Holding Josie close, Mari felt a shock of familiarity that let her know, in case there was any doubt, that this was indeed her birth mother.
“It was her smell,” she says. “I recognized her smell.”
Before beginning her search, Mari Steed had never heard the term “Magdalene.” She soon learned that her mother had been one. From the mid-19th through the late 20th century, Ireland dealt with its most desperate citizens—abandoned and orphaned children, the mentally ill, unwed mothers—by locking them out of sight in industrial and reform schools, mental asylums, mother-and-baby homes and, perhaps most infamously, what came to be known as the Magdalene Laundries.
These last were industrial laundries, run first by Protestant lay organizations, then by Catholic nuns. An estimated 10,000 women lived and toiled inside them. Some were “wayward girls” sent by family; others were orphans, or abandoned, or crime victims sent to the laundries by the courts, church or police. The girls ate paupers’ meals, suffered unspeakable neglect and abuse, and worked backbreaking hours doing laundry and sewing for no pay for hospitals, government agencies and the like. The laundries were named for Mary Magdalene, the biblical prostitute reformed by Christ. The wretched who suffered behind their walls were referred to, simply, as Magdalenes.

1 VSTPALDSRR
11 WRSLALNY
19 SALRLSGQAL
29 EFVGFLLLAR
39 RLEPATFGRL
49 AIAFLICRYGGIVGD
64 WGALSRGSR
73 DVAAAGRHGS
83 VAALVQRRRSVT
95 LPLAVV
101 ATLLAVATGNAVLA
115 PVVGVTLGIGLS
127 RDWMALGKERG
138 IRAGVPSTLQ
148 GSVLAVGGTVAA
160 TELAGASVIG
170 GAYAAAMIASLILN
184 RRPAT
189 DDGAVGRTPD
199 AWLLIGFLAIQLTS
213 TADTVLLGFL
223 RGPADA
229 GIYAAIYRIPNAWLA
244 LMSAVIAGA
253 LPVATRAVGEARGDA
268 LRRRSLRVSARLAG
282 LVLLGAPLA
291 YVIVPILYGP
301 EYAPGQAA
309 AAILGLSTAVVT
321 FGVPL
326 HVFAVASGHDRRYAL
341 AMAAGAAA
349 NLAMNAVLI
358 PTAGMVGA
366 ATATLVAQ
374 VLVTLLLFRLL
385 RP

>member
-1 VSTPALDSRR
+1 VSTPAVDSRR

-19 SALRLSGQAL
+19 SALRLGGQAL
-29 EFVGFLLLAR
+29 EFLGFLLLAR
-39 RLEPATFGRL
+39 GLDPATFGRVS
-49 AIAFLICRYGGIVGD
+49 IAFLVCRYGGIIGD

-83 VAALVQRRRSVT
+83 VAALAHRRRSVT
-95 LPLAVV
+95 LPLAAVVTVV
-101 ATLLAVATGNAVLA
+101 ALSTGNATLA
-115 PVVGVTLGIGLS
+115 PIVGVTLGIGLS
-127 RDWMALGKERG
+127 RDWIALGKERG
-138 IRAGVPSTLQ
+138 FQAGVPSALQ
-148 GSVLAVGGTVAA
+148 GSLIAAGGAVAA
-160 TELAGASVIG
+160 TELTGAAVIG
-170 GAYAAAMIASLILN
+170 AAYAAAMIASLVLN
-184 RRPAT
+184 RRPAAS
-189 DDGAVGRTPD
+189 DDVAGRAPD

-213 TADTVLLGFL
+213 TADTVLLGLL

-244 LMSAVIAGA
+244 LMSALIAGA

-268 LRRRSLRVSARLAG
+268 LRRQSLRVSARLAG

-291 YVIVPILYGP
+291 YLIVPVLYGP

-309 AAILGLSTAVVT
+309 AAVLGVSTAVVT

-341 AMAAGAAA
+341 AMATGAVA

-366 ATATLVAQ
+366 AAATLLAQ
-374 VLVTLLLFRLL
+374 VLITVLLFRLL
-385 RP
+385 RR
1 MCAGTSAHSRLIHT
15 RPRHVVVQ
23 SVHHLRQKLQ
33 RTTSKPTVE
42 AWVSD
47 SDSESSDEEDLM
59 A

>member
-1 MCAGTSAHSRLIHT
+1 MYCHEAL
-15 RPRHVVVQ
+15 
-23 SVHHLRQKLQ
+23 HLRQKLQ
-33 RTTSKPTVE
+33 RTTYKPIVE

They were treated as slaves, beaten with straps, denied food, forced to lie prone in prayer for hours, sometimes sexually abused by groundskeepers or visiting priests. They lived lives fit for a Dickens novel. “Life was brutal for them,” Boston College associate professor James Smith wrote in his 2007 history of the Magdalenes. “Ireland was a new state and very concerned with forging a national identity of moral purity. So they hid away anyone who might be seen as shameful or lacking in respectability.”
Josephine was the fourth-born child of a single woman from County Wexford whose fed-up family finally told her to move to England, marry a good man, tell him nothing about the children she’d left behind, and settle down already. The first three of the woman’s children were raised by extended family. But Josephine was sent to a children’s home and, when she hit her teens, transferred to a Magdalene laundry in Cork run by the Good Shepherd Sisters. Identified as a talented seamstress, she was put to work sewing and embroidering.
After 10 years, Josephine was sent to work in a Catholic hospital. Unprepared for the larger world and naïve around men, she became pregnant. Sent by her employers to Bessborough, a mother-and-baby home in Cork run by the nuns, she gave birth to Mari, who was cared for in a nursery while Josephine again sewed and embroidered, visiting at night to rock and sing her daughter to sleep.
“It was understood that she wouldn’t keep me,” says Mari. “Josie never felt she had a say in the matter. You have to understand—she’d been treated like property. She was a broken person.”